“We want to send Gordon College off in grand style,” said David Stickney, executive producer of Pastimes Entertainment of Revere. The department’s management of the village ends on June 30, and on July 1 the City of Salem assumes management duties.

Pastimes will present the original adventure, “Felicity Dane and the Diamond in the Rough.” In this family-friendly interactive adventure, a plucky young girl finds herself an unlikely ally to Captain Anne Bonney as she searches for the legendary Windjammer Diamond. Unfortunately for them both, several other pirates are also hunting for the lost treasure -- among them, none other than Blackbeard himself.

In addition to the thrilling story, the day will feature interactive scenes that will make the audience part of the adventure, black powder and cannon demonstrations, pirate games, the unique merchants that make up the Tortuga Marketplace, food and refreshments, and live music.

The New England Pirate Faire will be held on Saturday, June 29 and Sunday, June 30 from 10 AM to 6 PM both days. General admission is $14 ages 12 and up, youth admission is $10 for children ages 4 to 11, and children 3 and under are free. Members of the military and seniors receive a $2 discount at the box office with proper ID. Free on-site parking is available.

Wednesday, May 15, 2013

End of the Road?

The 2013 season at Pioneer Village may be the last one and this may be my last post for this blog. Below is an article that appeared in the Salem Evening News this week.

Ken Yuszkus/Staff photo Cheri and Alexei Grishin and their 10-year-old daughter, Natalia, walk among the buildings at Salem Pioneer Village, a living history museum that has been maintained and run by Gordon College for the past four years. The school has announced that it will not renew its agreement with the city to manage the site.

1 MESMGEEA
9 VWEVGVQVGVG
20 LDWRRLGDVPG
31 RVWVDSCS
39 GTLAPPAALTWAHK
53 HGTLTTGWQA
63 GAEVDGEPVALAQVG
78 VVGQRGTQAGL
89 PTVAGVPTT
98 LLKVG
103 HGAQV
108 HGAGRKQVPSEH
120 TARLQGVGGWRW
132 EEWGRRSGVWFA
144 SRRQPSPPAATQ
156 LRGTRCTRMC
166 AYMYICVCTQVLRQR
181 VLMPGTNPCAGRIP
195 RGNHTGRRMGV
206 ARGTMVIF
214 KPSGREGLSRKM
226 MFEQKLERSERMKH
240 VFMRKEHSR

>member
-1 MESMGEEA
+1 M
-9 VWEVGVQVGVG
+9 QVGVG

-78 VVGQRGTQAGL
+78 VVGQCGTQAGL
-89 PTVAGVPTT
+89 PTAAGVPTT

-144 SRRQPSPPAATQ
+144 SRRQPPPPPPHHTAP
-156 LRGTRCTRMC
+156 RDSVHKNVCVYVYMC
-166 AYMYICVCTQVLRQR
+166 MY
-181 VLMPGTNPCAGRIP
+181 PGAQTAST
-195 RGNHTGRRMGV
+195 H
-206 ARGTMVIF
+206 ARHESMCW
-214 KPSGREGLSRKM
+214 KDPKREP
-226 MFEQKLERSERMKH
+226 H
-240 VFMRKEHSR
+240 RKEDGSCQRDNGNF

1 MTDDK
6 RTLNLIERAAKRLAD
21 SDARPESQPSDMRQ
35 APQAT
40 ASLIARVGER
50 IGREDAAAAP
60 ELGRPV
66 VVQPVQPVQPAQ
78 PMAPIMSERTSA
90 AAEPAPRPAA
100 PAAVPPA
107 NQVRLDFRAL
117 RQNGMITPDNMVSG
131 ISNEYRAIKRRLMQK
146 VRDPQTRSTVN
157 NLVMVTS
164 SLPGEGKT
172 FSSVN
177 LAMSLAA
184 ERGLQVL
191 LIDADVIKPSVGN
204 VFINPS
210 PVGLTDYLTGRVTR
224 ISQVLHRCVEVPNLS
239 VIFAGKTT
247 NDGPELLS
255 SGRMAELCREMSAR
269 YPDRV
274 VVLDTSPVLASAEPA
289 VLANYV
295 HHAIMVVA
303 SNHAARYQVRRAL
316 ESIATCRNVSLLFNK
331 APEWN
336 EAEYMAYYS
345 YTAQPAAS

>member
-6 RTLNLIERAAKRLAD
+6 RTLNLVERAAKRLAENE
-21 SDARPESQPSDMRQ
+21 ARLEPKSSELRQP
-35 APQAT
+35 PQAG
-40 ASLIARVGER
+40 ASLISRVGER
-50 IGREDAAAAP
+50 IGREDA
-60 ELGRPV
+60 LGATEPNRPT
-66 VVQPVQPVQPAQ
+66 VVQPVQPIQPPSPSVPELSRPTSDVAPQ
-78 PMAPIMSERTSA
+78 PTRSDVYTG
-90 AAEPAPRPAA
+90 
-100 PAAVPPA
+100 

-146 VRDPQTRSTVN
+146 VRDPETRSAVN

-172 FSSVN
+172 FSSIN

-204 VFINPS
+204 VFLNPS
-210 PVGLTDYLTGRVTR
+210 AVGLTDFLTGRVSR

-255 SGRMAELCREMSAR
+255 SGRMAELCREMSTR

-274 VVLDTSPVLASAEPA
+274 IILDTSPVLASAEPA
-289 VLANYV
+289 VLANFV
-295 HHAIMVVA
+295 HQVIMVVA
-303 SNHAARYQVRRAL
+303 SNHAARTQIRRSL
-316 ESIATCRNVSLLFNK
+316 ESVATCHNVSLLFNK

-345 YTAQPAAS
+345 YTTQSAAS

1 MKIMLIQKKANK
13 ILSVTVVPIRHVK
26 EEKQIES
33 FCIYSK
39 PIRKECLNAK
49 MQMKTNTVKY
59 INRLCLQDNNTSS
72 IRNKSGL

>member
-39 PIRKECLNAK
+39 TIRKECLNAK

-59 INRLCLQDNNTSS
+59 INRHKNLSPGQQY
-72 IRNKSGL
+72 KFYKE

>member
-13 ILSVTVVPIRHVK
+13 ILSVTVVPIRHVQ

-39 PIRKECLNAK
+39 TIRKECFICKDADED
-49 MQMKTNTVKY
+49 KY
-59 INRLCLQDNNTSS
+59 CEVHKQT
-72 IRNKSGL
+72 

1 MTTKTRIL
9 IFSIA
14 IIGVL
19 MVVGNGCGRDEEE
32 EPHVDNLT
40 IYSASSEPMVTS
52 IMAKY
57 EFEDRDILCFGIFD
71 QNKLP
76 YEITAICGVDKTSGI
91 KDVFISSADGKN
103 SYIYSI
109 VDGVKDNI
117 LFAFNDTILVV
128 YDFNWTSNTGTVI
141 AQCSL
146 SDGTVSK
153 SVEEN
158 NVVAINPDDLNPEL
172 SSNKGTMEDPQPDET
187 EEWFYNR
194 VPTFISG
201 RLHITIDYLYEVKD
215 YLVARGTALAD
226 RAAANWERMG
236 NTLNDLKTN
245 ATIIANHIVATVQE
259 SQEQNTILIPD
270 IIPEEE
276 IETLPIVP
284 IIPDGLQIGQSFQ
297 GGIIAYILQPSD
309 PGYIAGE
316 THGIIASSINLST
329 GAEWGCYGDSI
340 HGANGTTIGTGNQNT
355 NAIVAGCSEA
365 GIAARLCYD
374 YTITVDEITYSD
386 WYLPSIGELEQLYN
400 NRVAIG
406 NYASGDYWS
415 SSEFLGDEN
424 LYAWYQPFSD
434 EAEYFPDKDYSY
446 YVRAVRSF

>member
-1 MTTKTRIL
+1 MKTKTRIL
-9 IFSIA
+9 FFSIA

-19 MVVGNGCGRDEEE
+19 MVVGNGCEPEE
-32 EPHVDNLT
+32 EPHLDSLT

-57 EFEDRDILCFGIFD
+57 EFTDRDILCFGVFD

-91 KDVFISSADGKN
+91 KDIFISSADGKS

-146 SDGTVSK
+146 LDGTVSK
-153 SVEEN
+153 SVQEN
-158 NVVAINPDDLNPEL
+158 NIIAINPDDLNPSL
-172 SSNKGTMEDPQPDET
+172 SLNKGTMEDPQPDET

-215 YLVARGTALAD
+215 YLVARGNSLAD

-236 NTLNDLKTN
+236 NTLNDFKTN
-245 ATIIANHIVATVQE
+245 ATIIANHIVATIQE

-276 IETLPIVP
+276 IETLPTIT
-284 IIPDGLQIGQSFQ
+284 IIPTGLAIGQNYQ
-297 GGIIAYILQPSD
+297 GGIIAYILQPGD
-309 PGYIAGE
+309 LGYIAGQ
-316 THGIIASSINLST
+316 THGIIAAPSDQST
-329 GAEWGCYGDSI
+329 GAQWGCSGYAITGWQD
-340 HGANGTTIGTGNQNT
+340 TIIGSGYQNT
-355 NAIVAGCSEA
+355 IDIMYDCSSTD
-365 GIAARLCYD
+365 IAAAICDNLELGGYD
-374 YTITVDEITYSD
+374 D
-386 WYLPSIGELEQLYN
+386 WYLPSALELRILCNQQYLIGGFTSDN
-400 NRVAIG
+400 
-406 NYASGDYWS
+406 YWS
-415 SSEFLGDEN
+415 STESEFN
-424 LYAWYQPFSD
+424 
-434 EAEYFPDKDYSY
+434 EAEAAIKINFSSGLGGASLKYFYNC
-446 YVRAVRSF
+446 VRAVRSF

May 13, 2013

Back to the drawing board

Gordon College will no longer
manage Salem Pioneer Village

SALEM — The future of Salem Pioneer Village is up in the air as Gordon College announced this month that it will not renew its agreement to manage the city-owned living history site.
The Wenham college will continue programming and school tours at the village through June.
Mayor Kim Driscoll said she has begun to “explore options” for Salem Pioneer Village — both to keep the site open through the remainder of the summer season and to maintain it long-term.
“I’d hate to see it move backwards, because (Gordon College) has done so much work there,” Driscoll said. “I wouldn’t say anything is off the table. I’m trying to understand what all our options are right now.”
The 5-acre Salem Pioneer Village, off West Avenue, was built in 1930 as a stage set for a city-organized pageant to mark the 300th anniversary of the arrival of Gov. John Winthrop to Massachusetts’ shores. With a blacksmith’s shop, wigwam and thatched-roof cottages, the site is meant to depict Salem as it would have appeared to settlers arriving in the 1630s.
Gordon College has managed the pioneer village and Salem’s Old Town Hall on Essex Street since 2008.